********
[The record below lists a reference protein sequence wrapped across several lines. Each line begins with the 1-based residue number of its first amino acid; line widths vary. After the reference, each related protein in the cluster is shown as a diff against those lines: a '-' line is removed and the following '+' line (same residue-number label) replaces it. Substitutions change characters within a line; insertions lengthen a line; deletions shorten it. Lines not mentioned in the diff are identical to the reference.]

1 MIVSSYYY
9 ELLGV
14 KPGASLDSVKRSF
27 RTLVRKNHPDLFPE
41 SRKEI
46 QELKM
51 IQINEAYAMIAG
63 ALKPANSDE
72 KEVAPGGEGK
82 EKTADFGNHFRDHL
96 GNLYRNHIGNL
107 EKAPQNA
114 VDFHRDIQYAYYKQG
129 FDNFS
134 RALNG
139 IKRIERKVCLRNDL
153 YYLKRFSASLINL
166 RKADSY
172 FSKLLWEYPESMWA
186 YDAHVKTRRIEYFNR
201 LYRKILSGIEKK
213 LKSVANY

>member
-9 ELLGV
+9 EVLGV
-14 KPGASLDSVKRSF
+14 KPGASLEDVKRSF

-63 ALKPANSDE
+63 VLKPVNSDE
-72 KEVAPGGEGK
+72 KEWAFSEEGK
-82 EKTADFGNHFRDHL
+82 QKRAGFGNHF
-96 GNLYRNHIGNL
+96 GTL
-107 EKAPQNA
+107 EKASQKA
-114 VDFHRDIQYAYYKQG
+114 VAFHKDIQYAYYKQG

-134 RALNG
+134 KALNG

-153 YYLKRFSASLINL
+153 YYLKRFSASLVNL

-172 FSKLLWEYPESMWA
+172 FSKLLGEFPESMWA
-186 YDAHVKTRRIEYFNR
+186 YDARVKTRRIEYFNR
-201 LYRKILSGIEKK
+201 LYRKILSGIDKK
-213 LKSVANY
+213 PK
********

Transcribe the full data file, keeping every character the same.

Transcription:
[The record below lists a reference protein sequence wrapped across several lines. Each line begins with the 1-based residue number of its first amino acid; line widths vary. After the reference, each related protein in the cluster is shown as a diff against those lines: a '-' line is removed and the following '+' line (same residue-number label) replaces it. Substitutions change characters within a line; insertions lengthen a line; deletions shorten it. Lines not mentioned in the diff are identical to the reference.]

1 MIVSSYYY
9 ELLGV
14 KPGASLDSVKRSF
27 RTLVRKNHPDLFPE
41 SRKEI
46 QELKM
51 IQINEAYAMIAG
63 ALKPANSDE
72 KEVAPGGEGK
82 EKTADFGNHFRDHL
96 GNLYRNHIGNL
107 EKAPQNA
114 VDFHRDIQYAYYKQG
129 FDNFS
134 RALNG
139 IKRIERKVCLRNDL
153 YYLKRFSASLINL
166 RKADSY
172 FSKLLWEYPESMWA
186 YDAHVKTRRIEYFNR
201 LYRKILSGIEKK
213 LKSVANY

>member
-9 ELLGV
+9 EVLGV
-14 KPGASLDSVKRSF
+14 KPGASLEDVKRSF

-63 ALKPANSDE
+63 VLKPVNSDE
-72 KEVAPGGEGK
+72 KEWAFSEEGK
-82 EKTADFGNHFRDHL
+82 QKRAGFGNHF
-96 GNLYRNHIGNL
+96 GTL
-107 EKAPQNA
+107 EKASQKA
-114 VDFHRDIQYAYYKQG
+114 VAFHKDIQYAYYKQG

-134 RALNG
+134 KALNG

-153 YYLKRFSASLINL
+153 YYLKRFSASLVNL

-172 FSKLLWEYPESMWA
+172 FSKLLGEFPESMWA
-186 YDAHVKTRRIEYFNR
+186 YDARVKTRRIEYFNR
-201 LYRKILSGIEKK
+201 LYRKILSGIDKK
-213 LKSVANY
+213 PK